Ever-increasing congestion woes: Bengalureans take almost 1hr to cover 16kms!
Close on the heels of the Uber-commissioned Boston Consulting Group report that termed Bengaluru as one of the worst congested cities in India, comes another report putting India's Silicon Valley in the dock.
This report says that average travel time in the city has increased by three minutes (one-way travel) or 6% in 2018 Q1, as compared to the same time period in 2017.
Travel time in Bengaluru increased by 6%
Not surprisingly, ORR Doddanekundi, Whitefield areas worst hit
This means to cover 16kms, Bengalureans take almost an hour, 40minutes extra than the expected time.
City-based MoveInSync, an office commute automation platform, compiled the report after studying 11 lakh shared rides between January and March this year.
Taking into account 11 office hubs in Bengaluru, the report noted that ORR (Outer Ring Road) Ecoworld, Whitefield areas and ORR Doddanekundi are the worst hit.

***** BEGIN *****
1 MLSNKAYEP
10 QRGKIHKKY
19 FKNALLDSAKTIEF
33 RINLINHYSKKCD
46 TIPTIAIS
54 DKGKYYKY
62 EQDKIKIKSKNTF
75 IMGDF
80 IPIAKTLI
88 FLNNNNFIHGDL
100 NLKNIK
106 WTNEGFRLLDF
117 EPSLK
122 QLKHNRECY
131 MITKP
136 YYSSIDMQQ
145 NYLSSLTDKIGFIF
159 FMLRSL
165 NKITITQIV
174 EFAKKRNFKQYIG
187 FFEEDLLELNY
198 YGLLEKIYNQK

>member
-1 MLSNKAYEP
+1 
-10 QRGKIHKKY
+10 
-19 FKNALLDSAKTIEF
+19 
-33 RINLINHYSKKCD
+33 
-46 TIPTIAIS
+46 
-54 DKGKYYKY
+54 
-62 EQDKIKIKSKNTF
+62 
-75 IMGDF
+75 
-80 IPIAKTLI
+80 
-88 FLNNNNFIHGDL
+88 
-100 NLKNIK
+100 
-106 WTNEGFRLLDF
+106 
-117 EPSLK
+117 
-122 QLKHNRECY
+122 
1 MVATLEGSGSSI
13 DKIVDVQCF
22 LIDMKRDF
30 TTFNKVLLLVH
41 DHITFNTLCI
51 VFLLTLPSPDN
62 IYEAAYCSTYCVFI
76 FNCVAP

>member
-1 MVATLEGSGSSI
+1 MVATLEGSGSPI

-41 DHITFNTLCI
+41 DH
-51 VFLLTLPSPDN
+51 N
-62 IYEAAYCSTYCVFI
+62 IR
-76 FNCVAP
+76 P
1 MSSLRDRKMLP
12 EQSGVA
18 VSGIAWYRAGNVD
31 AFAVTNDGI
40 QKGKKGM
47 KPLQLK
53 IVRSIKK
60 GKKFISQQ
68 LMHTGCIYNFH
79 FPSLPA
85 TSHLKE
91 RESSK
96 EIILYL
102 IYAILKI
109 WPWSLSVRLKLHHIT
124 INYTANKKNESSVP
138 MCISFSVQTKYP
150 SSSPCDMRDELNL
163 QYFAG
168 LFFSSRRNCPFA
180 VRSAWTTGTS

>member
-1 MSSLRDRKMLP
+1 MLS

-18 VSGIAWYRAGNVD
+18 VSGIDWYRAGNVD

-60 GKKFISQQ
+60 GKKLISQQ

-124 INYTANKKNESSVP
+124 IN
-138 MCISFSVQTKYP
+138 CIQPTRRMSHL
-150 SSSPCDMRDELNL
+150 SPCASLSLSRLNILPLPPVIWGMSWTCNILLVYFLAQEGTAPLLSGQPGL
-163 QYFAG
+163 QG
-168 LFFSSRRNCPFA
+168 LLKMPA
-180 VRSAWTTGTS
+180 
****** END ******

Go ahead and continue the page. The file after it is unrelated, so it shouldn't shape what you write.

Doddanekundi, Prestige Tech Park most congested areas in city
Doddanekundi has offices of Dell EMC, Samsung, ARM, Visa, AB Inbev, Ericsson etc., and so its fall from last year's 4th position to this year's last rank doesn't come as a shock.
Similar to Doddanekundi, Prestige Tech Park on ORR that hosts offices of companies like JP Morgan and Oracle, too dropped from number 1 (2017) to number 6 this year.
Love Bengaluru news?
Stay updated with the latest happenings.
'Losing two-and-a-half hour per month affects productivity'
Though the extra six minutes (two-way travel) may seem minuscule, but losing that time each day for 22-25 working days amounts to losing a significant 2.5hours of one's time, said Deepesh Agarwal, co-founder & CEO, MoveInSync. This affects productivity and quality of life, he added.
Never-ending construction creating bottlenecks in city: Report
The Uber report pointed out that though Bengaluru is less populated than Delhi or Mumbai, it was still congested because instead of focusing on infrastructure improvement, authorities are building more rail lines.
This report somewhat echoed that.
It said 'infrastructure development projects in the city' are never-ending, and suggested the government should stop that and build more roads to address traffic-related woes instead.